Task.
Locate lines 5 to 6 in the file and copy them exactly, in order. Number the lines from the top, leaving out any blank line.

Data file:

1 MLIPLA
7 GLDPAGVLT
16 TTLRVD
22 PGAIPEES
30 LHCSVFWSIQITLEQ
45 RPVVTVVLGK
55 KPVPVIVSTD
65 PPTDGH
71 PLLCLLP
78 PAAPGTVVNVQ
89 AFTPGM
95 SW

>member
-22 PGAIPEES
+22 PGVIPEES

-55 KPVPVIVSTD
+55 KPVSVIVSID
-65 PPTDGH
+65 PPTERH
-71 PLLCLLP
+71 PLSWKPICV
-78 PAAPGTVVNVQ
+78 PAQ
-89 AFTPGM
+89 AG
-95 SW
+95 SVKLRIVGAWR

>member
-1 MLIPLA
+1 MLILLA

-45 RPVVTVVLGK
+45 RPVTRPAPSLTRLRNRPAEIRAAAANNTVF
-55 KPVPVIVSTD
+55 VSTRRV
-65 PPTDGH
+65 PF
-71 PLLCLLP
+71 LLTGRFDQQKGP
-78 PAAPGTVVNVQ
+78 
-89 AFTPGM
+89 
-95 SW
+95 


30 LHCSVFWSIQITLEQ
45 RPVVTVVLGK